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Mr. Tucker proceeds to ftate the ground and neceffity of the diftinction between Efoterics and Exoterics in the following manner: Yet is this liberty,' the liberty of entertaining a diverfity of opinion upon moral and religious fubjects, to be ufed cautiously for fpeculative opinions may have an influence upon practical, and one man's fpeculations, though innocentand falutary to himself, may caufe difquietude, and do mischief in the mind of another, who perhaps will draw inferences from them the Author never intended nor would think confequential, tending to overthrow fome established tenet, or even fubverfive of religion and good manners. For in every science, those who make it their bufinefs to dive into the depths of it, find a very different fcene of things from those who take only fo much as is requifite for common ufe; and fuch as have bestowed much thought upon the foundations of right and wrong, discover many contrarieties and abfurdities in the popular notions; as on the other hand their refinements appear unintelligible and abfurd to the generality. Therefore it behoves every man to regard not only what is rational, confiftent, and wholesome to himfelf, but what will continue fo when thrown into a diverfly moulded imagination; referving the former for his private use, or for thofe of a fimilar caft, but dealing out the latter only to all comers.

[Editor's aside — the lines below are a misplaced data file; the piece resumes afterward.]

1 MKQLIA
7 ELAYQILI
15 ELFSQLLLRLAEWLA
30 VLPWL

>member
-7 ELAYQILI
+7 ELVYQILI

Hence the fo noted diftinction among philofophers of their efoteric and exoteric doctrines, the one to be trufted only with Adepts, the other communicated to the Vulgar: or if they did fometimes venture the former in a mixed audience, they couched them under fuch enigmatical and myfterious terms that nobody could tell what to make of them without the enigmatical key. But this referve of theirs has been commonly placed in a wrong light; as if proceeding from a vain and niggardly temper,